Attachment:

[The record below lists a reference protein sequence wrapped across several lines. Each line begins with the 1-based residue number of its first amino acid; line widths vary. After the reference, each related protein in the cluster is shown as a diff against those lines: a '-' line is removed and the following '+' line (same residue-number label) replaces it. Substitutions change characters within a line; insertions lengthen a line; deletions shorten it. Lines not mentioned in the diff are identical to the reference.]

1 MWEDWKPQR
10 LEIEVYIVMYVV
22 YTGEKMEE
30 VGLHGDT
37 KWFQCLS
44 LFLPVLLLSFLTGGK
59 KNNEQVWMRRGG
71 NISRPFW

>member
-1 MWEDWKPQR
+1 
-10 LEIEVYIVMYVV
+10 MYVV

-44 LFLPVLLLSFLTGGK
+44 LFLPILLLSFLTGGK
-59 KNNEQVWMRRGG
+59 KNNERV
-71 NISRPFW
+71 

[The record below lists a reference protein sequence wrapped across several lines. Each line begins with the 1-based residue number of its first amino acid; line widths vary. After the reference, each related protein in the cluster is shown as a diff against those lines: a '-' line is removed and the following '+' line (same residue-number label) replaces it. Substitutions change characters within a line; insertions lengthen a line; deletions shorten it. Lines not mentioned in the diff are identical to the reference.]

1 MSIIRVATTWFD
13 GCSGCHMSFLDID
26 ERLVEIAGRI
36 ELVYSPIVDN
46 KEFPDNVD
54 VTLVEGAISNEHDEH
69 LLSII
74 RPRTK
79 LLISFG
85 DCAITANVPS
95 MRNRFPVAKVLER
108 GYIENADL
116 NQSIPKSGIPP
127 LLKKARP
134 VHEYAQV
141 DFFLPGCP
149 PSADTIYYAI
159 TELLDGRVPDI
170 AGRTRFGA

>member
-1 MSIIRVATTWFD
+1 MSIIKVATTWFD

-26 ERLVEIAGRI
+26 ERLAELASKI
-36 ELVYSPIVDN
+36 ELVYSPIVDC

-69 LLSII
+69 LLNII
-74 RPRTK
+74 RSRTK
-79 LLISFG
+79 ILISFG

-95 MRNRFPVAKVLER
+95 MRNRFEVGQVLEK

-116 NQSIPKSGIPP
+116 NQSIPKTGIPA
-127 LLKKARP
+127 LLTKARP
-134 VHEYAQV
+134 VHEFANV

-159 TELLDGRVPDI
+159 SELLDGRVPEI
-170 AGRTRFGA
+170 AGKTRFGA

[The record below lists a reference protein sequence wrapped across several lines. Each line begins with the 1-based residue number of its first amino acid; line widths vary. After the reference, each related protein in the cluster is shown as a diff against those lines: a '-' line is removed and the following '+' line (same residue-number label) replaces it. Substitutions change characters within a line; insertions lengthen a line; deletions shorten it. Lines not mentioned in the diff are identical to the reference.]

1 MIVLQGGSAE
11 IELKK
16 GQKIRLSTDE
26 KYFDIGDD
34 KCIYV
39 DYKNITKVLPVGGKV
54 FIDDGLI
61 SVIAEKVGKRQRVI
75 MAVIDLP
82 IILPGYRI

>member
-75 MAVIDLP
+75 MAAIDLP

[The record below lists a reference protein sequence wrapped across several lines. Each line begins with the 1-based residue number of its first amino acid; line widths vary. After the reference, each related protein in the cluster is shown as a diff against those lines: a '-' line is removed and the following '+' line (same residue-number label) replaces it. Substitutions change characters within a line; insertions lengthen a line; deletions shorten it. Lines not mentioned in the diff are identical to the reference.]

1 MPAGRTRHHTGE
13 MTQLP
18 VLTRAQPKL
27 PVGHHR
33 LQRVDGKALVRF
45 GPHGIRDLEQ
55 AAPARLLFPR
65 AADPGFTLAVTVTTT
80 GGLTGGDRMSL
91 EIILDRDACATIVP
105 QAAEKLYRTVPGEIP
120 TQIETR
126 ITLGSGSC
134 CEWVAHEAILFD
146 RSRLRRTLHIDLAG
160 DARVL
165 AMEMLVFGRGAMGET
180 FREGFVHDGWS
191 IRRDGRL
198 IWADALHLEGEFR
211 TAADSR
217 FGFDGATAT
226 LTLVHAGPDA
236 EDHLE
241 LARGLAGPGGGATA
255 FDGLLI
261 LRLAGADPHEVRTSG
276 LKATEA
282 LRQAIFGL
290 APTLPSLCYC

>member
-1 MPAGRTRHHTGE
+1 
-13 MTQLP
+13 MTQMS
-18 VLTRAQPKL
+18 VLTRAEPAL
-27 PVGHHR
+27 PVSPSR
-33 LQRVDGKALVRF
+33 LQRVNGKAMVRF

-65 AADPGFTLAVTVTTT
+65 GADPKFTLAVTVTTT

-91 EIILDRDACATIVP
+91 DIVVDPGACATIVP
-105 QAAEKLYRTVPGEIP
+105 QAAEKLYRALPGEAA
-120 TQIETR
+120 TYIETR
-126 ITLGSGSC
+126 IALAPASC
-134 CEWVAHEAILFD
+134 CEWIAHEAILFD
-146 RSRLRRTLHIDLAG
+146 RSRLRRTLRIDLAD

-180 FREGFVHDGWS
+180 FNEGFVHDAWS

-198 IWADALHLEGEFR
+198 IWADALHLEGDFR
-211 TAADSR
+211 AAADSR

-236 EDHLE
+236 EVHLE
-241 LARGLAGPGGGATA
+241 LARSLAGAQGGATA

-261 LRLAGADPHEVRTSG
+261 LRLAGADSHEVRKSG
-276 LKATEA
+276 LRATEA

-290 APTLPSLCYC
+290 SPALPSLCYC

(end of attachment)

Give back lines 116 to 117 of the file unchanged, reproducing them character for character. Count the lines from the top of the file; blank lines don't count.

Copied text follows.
-18 VLTRAQPKL
+18 VLTRAEPAL